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Since I was a pretty picker eater those days so I was scared of half of the menu because I didn't know what to expect. I had always liked chicken and thought that you couldn't really go wrong with something that could be both sweet and sour and ordered that dish in hopes that it would be ok. And boy was it! The taste was so new and interesting and left my taste buds confused and excited made me really interested in the wold of Chinese food and what it all had to offer. In a way I couldn't believe that there was this food out there and so many varieties of it. Even though New Peking is no longer around I will always remember that red door and how it opened my taste buds to new experiences and every time I taste sweet and sour chicken I think not only of that but also the wonderful times I had there with family and how Chinese food can bring people together.

What's the Difference?: Szechuan vs Hunan Chicken
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Chinese cuisine is very important in their culture. It not only showcases the flavors of China but also the different regions that they originated from. Two particular styles of cooking that sometimes get confused with one another is Szechuan and Hunan. They seem similar but they have particular differences that you might not pick up on right away.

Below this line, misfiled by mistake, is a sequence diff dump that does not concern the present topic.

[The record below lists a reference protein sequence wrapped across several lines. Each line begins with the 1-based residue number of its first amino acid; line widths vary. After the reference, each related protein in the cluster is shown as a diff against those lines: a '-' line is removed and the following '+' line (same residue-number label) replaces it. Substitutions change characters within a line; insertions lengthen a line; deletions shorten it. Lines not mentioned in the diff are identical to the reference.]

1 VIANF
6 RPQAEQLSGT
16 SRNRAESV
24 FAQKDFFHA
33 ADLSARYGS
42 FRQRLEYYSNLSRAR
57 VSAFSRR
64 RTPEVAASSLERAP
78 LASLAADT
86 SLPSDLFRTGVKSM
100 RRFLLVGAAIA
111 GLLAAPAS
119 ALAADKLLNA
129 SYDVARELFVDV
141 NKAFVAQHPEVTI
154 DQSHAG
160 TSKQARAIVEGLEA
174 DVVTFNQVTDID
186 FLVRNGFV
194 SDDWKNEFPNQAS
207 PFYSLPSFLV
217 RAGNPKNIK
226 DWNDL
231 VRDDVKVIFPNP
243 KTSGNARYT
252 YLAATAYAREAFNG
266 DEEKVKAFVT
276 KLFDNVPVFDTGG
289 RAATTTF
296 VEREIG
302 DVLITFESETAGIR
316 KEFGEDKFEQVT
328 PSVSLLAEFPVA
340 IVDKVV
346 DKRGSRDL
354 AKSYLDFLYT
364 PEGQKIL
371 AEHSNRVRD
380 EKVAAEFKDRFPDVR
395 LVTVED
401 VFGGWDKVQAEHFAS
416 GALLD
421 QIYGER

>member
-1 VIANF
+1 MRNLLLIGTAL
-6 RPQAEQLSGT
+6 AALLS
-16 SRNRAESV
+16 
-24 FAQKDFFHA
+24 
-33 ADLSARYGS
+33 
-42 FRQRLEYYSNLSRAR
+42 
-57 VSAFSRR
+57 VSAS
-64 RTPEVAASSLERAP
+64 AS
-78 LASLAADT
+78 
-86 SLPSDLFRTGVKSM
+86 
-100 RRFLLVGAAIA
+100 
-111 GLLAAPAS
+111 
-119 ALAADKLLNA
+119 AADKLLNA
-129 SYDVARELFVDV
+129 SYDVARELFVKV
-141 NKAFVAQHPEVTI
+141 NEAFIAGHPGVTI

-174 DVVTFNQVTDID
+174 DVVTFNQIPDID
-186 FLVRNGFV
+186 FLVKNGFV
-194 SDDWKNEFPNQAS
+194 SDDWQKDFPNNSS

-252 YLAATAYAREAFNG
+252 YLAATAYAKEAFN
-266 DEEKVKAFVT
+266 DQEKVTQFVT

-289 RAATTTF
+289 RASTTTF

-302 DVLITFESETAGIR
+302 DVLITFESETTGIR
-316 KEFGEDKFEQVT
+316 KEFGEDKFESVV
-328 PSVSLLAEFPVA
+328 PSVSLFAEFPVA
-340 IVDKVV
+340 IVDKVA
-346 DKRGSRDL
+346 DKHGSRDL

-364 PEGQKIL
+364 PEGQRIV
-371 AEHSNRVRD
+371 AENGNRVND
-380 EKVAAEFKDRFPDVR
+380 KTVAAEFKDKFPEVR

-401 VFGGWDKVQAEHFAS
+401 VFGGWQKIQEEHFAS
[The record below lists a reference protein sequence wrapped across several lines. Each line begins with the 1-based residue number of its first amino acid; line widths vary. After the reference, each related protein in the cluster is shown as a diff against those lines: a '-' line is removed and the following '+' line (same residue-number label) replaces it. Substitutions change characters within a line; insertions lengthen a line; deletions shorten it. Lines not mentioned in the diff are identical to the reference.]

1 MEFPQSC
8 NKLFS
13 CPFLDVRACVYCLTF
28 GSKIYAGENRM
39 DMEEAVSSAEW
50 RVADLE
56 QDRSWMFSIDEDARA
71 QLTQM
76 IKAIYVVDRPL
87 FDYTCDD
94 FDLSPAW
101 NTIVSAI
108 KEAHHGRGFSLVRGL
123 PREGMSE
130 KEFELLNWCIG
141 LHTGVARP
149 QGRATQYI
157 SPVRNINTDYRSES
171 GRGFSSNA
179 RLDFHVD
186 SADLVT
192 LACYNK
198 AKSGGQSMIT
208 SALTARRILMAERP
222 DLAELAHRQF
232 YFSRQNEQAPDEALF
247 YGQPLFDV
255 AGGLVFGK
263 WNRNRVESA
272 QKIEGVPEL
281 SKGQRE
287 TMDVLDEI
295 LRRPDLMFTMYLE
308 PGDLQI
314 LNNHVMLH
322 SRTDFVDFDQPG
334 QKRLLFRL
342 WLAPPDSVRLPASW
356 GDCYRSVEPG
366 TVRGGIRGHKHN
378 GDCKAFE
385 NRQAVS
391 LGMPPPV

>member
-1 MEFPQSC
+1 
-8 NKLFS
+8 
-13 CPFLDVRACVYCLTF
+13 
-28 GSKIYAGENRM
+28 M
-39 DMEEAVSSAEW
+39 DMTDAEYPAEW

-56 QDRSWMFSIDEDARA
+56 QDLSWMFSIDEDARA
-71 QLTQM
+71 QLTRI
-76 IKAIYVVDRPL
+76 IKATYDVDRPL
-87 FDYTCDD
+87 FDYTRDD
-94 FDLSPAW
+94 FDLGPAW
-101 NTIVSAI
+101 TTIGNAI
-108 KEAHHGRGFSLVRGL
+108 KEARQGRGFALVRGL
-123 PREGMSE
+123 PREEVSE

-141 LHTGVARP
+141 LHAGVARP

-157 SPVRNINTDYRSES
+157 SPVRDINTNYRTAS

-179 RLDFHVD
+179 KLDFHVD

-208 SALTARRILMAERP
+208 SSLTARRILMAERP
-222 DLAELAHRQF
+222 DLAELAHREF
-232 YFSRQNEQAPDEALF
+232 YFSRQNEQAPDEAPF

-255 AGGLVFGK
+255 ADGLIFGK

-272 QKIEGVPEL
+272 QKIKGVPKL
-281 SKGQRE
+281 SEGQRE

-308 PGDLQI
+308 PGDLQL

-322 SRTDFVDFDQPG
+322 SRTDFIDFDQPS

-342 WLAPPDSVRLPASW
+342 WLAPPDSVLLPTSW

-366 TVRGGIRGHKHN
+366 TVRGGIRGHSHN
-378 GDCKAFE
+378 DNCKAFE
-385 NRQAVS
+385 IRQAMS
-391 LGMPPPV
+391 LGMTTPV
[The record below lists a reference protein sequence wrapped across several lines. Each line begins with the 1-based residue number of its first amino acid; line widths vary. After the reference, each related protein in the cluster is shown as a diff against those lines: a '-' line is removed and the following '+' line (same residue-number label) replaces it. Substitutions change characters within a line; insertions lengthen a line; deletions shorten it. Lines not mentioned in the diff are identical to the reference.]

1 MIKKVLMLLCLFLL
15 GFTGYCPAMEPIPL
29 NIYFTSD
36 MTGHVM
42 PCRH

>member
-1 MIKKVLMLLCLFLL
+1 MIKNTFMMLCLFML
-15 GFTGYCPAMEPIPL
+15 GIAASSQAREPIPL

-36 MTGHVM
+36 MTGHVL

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Here's the breakdown:

Szechuan cuisin (sometimes also known as Sichuan) is a style of Chinese cooking originating in the Sichuan Province of southwestern China. This region is famous for their pungently, spicey flavors. There is usually a generous amounts of garlic and chili peppers in this dish along with citrus like spices that could produce a "tingly-numbing" senations in the mouth. This dish also pairs well with peanuts, sesame paste and ginger that can give it a more dynamic taste. Szechuan's flavor is known more for it's sweet and spicey taste rather it being just hot.

Hunan cuisin (also known as Xiang) originated in the Xiang River region and the Western Hunan Province. This style also has a "hot tongue numbing" seasoning known as 'mala'. It, too, has a lot of garlic and chili pepper with the addition of shallots. Though, it may seem like it is similar to Szechuan, Hunan is more for dry and purely hot with an oiler taste. Even though it's a more plain flavor there still is a range of fresh ingredients used that changes seasonally to combate with the weather around the region.